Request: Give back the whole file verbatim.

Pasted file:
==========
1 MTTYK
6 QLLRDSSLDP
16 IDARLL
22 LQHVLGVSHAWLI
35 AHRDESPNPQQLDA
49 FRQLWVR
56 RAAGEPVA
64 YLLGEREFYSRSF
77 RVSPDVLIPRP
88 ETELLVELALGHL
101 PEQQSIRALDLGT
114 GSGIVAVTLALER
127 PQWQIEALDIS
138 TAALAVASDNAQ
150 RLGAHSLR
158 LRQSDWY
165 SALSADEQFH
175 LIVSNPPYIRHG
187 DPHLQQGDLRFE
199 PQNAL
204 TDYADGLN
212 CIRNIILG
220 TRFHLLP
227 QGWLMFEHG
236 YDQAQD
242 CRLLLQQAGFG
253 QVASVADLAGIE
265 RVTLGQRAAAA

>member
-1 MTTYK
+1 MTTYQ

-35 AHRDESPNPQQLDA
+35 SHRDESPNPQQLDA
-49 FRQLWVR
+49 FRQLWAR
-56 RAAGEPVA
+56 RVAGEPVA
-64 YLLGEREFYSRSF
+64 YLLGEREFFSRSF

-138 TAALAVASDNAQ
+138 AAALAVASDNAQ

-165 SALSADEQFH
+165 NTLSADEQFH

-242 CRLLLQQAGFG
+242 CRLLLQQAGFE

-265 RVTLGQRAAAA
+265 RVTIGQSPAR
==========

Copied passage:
1 MTTYK
6 QLLRDSSLDP
16 IDARLL
22 LQHVLGVSHAWLI
35 AHRDESPNPQQLDA
49 FRQLWVR
56 RAAGEPVA
64 YLLGEREFYSRSF
77 RVSPDVLIPRP
88 ETELLVELALGHL
101 PEQQSIRALDLGT
114 GSGIVAVTLALER
127 PQWQIEALDIS
138 TAALAVASDNAQ
150 RLGAHSLR
158 LRQSDWY
165 SALSADEQFH
175 LIVSNPPYIRHG
187 DPHLQQGDLRFE
199 PQNAL
204 TDYADGLN
212 CIRNIILG
220 TRFHLLP
227 QGWLMFEHG
236 YDQAQD
242 CRLLLQQAGFG
253 QVASVADLAGIE
265 RVTLGQRAAAA

>member
-1 MTTYK
+1 MTTYQ

-35 AHRDESPNPQQLDA
+35 SHRDESPNPQQLDA
-49 FRQLWVR
+49 FRQLWAR
-56 RAAGEPVA
+56 RVAGEPVA
-64 YLLGEREFYSRSF
+64 YLLGEREFFSRSF

-138 TAALAVASDNAQ
+138 AAALAVASDNAQ

-165 SALSADEQFH
+165 NTLSADEQFH

-242 CRLLLQQAGFG
+242 CRLLLQQAGFE

-265 RVTLGQRAAAA
+265 RVTIGQSPAR